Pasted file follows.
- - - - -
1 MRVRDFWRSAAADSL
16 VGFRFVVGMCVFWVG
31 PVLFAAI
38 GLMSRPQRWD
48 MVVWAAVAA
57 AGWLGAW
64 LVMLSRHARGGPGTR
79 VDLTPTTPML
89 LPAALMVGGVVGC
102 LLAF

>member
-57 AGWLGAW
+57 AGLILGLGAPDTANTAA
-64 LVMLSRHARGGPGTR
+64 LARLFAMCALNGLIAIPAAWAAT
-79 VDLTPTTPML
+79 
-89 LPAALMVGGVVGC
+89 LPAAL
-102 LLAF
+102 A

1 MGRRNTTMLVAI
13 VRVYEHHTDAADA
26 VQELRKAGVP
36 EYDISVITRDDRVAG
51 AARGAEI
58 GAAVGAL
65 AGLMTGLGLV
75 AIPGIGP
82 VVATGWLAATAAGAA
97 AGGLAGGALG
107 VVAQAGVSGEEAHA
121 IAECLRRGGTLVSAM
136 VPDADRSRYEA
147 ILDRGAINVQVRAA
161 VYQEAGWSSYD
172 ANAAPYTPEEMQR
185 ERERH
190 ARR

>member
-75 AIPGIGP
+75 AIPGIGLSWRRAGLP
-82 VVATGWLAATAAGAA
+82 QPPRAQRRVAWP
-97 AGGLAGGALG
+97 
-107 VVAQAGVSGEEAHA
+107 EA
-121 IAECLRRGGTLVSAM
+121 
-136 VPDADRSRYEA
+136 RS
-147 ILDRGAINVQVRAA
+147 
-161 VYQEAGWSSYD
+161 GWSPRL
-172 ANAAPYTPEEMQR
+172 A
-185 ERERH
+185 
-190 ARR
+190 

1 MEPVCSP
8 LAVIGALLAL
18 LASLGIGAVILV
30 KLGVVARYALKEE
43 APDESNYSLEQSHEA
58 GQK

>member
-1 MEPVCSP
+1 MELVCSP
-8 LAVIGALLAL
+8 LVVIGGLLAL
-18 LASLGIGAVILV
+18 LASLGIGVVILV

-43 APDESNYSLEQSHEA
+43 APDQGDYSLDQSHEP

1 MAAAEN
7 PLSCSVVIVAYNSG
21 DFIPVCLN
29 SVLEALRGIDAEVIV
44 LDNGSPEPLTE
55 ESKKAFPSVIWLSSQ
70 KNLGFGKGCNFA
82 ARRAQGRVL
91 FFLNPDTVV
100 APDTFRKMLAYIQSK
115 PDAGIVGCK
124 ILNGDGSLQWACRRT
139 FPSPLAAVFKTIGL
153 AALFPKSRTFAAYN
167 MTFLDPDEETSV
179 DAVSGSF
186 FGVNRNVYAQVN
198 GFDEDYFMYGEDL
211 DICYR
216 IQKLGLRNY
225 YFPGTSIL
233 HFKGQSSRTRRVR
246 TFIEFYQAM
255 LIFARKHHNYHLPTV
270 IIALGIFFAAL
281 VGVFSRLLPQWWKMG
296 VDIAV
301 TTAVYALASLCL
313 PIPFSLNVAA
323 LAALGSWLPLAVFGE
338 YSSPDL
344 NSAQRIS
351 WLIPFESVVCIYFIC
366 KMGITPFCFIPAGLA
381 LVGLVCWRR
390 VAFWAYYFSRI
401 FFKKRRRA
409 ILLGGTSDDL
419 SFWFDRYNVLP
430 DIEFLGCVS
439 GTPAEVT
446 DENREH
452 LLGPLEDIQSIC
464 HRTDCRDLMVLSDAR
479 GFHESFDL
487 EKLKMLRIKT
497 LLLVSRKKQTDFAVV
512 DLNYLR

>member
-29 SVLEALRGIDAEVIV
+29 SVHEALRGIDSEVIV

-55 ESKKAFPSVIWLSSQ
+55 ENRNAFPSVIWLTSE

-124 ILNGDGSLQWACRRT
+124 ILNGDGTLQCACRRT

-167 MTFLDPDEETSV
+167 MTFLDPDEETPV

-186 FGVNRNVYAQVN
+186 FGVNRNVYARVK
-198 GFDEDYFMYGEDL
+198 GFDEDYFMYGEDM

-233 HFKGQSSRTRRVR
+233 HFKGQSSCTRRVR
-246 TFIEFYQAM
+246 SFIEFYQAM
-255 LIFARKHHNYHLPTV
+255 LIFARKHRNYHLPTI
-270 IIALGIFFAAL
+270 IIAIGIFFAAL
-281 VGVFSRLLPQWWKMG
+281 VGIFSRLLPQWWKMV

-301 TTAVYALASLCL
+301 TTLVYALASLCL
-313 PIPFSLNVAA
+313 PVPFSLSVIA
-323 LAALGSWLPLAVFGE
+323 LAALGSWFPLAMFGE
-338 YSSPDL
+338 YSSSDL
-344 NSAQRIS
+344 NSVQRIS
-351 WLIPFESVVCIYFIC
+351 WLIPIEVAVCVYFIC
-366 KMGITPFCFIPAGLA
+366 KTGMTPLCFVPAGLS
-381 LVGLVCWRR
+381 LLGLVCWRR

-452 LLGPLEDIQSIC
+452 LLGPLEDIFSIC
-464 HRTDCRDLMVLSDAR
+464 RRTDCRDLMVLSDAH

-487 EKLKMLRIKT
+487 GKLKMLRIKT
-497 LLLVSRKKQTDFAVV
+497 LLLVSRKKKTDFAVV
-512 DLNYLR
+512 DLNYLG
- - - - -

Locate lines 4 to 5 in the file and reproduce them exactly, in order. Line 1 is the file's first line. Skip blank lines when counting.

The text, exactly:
38 GLMSRPQRWD
48 MVVWAAVAA